When he announced they were undergoing a seemingly impossible venture of writing a complete guide to hunting, I immediately wanted the book. Over a year later, the big game edition was released followed shortly by the small game edition. For anyone interested in processing their own meat (or just how meat is processed in general) including hunters, farmers, etc. these books are invaluable resources. Affiliate links: Big Game edition, small game edition.

I’m excited to learn more in depth and hopefully share any relevant information I pick up!

Cattle, General Pasture

Utilizing my uncle’s manure pack until I have my own

Carbon bedding bonds to nutrients and ammonia in animal wastes preventing pollution of the air or ground. When animals overwinter on bedding, they pack their manure down tight removing air pockets leading to anaerobic decomposition which provides free heat contributing to the animals’ health and comfort. Letting the pack decompose for 6 months lets the microbes digest some of the material as well as begin to mineralize the nutrients making them bioavailable to plants.

The concept is old and the cornerstone of fertility and soil building on my farm. There is one small problem: I don’t have animals yet!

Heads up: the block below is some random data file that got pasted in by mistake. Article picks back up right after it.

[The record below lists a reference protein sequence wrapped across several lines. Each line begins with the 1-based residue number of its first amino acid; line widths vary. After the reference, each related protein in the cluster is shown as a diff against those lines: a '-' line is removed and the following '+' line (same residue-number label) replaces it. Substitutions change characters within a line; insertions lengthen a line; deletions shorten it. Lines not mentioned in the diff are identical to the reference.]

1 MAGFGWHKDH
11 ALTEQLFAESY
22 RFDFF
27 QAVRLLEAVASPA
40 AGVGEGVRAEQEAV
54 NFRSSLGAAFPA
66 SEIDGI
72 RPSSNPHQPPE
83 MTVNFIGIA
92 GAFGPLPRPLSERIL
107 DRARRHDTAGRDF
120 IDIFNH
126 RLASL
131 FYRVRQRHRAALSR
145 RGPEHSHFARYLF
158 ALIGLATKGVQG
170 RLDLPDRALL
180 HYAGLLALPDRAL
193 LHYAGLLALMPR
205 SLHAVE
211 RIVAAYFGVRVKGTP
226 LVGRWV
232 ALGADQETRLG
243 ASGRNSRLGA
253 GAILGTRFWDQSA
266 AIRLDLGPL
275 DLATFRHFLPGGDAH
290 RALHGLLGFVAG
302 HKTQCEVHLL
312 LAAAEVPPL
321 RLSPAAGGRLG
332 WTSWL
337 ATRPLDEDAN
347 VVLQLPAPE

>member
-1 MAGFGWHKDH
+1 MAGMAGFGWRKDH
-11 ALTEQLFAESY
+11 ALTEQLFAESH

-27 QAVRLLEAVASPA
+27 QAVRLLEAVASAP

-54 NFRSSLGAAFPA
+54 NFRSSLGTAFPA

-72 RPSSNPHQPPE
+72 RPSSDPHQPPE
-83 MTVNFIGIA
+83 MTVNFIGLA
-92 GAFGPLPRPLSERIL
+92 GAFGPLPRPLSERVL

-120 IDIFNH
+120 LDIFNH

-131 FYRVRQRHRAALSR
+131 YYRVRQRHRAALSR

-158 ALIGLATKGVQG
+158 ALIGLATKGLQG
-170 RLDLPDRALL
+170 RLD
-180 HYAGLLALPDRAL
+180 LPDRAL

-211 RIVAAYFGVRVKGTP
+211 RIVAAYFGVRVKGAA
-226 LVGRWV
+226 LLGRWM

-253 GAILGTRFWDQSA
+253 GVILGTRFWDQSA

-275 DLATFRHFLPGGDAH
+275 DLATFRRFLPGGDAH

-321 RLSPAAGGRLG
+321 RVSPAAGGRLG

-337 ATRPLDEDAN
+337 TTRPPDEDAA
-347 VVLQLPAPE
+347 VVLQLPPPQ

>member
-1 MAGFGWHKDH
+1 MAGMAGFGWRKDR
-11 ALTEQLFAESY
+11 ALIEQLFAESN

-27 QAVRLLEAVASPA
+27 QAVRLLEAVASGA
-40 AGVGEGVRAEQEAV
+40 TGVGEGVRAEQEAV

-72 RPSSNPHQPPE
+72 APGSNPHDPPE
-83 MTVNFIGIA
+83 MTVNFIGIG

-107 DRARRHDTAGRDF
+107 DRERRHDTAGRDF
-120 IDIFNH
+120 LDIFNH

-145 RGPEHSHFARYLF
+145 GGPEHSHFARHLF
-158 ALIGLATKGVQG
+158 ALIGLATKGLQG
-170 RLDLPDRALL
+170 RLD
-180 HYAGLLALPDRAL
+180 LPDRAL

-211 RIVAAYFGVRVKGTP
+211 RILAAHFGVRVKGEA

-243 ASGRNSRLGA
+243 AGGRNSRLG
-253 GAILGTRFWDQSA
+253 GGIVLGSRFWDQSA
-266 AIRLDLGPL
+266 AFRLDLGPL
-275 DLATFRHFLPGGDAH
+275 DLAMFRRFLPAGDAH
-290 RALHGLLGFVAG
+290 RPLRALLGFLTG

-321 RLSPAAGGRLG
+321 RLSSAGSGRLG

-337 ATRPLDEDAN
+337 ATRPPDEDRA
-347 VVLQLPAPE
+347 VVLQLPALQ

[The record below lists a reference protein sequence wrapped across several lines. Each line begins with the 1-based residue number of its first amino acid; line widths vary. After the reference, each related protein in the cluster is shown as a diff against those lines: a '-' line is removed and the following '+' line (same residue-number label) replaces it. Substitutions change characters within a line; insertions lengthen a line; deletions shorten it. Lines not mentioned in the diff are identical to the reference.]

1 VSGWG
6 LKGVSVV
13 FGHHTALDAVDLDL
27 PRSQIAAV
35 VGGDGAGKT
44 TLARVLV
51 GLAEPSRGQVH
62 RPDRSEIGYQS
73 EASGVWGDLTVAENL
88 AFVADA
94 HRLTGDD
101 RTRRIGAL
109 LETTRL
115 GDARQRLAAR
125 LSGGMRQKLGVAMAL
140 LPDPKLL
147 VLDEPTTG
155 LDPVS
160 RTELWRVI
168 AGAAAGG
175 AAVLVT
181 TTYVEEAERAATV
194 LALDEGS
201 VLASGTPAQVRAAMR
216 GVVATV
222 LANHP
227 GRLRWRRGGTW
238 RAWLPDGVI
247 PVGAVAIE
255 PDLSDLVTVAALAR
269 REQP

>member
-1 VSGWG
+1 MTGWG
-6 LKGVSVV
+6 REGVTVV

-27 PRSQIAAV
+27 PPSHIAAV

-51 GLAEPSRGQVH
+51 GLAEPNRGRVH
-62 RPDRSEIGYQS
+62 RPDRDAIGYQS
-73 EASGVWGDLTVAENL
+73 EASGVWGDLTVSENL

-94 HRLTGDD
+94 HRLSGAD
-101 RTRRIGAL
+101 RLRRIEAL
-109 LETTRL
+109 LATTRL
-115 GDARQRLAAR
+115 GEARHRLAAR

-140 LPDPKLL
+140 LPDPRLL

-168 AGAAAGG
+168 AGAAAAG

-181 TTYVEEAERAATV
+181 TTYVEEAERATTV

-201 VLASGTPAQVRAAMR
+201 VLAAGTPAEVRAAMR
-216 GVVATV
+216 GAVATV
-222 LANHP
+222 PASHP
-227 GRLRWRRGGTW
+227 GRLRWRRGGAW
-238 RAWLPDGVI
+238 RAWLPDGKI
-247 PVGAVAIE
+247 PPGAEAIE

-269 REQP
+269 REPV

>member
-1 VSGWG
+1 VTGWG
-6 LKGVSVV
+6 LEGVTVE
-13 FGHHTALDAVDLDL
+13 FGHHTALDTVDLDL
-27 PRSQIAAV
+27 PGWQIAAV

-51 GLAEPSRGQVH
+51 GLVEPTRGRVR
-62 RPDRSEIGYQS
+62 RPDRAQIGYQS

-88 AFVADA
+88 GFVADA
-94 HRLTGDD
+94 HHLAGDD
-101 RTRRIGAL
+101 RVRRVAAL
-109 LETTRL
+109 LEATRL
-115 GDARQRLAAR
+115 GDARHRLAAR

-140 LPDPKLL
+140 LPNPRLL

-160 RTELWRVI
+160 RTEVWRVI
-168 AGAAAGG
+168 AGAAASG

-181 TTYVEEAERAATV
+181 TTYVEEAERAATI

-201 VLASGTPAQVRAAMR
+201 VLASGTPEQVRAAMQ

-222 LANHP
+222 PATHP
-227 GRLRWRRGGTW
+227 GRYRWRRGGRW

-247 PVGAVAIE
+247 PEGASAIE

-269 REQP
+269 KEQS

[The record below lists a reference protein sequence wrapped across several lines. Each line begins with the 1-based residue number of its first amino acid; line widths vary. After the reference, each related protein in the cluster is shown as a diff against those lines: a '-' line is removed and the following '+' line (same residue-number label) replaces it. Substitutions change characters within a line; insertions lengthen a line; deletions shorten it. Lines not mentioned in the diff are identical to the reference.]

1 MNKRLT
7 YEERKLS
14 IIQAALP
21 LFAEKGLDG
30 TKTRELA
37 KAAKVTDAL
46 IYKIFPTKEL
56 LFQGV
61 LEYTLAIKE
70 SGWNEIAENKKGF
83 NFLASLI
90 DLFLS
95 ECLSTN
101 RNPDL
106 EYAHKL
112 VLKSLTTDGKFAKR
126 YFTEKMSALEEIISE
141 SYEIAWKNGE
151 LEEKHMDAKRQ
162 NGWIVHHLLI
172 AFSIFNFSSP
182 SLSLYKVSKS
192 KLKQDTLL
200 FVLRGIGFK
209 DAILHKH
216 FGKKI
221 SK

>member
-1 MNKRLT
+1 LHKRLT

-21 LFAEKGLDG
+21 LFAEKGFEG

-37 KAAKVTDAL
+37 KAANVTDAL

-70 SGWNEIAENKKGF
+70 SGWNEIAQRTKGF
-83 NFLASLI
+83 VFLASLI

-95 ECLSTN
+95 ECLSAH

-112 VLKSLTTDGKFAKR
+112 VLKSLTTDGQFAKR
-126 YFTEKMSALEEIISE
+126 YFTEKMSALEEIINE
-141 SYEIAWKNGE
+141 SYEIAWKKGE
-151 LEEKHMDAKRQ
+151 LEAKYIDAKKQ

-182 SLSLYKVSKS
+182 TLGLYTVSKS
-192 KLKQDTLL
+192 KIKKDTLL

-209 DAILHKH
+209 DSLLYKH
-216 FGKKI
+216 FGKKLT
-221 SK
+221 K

But my uncle has beef cattle and pigs and was willing to part with some manure so I could start applying it to my pasture.

I wanted to add a bit more carbon to the pack so I lined my truck bed with sawdust before heading to my uncles farm. Upon returning I added ancient hay to the top of the pile and it all mixed together as I unloaded it by hand.

Once I got back to my farm with a truck overloaded with manure, I tossed the first bit into the compost bin to bolster the nitrogen content to rev the compost pile up one last time before the fall temperatures cool it down. On top of the compost I added a bit more sawdust.

The rest went quicker than I had anticipated. I used it to fill in divots and cover rocks that have appeared on the vehicle track through the pasture. There are a few more places along that track I would like to build soil, most notably around exposed rocks. Any future loads will be spread on the pasture around rocks that are barely exposed. When it breaks down a bit more, I can pull back the hay mulch and plant some clover and buckwheats seeds before returning the mulch.



Idle Brainstorm: Biochar, greenhouse and aquaponics